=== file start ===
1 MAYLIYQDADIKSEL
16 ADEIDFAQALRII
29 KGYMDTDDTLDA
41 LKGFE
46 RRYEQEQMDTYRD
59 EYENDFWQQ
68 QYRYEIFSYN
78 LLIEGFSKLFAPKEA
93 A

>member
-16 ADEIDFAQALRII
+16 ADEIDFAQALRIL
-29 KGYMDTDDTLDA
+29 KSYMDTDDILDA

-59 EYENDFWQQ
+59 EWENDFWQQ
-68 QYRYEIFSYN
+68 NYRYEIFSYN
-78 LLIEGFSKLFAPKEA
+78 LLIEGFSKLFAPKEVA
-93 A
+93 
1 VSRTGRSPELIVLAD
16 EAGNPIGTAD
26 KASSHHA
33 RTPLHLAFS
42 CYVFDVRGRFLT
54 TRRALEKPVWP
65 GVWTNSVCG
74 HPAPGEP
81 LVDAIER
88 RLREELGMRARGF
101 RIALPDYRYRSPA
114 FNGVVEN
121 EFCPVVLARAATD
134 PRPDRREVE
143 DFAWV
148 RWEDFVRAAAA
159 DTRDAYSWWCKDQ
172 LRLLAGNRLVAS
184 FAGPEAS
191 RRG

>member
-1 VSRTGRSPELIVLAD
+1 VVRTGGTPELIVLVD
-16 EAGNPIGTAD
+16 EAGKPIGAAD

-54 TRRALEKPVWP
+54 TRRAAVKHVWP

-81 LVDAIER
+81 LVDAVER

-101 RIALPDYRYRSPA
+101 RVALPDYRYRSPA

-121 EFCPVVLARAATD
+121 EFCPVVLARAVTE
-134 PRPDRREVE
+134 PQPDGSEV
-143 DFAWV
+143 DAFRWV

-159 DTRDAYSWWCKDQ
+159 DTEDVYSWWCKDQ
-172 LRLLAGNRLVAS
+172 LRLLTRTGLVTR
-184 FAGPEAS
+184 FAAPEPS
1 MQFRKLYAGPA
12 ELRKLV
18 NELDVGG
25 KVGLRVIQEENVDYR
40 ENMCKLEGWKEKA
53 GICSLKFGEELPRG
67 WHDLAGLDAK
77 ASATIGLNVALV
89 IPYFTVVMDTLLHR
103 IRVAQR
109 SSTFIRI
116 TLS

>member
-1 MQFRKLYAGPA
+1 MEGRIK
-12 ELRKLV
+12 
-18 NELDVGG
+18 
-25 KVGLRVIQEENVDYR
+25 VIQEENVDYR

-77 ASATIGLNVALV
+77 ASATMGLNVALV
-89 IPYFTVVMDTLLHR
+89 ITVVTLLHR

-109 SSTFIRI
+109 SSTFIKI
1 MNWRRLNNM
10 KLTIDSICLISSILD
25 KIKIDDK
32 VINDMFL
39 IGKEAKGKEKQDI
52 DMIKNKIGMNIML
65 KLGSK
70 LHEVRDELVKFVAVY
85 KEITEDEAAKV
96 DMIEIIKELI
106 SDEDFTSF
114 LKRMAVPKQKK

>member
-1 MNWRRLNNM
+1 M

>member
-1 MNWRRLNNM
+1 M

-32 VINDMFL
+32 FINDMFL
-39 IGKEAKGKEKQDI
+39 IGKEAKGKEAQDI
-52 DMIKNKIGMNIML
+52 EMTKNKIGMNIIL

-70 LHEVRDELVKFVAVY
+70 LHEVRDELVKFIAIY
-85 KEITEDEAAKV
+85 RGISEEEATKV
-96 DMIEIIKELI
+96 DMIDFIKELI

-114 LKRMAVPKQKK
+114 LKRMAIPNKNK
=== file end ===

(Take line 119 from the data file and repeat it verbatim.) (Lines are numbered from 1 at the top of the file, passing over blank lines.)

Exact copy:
-85 KEITEDEAAKV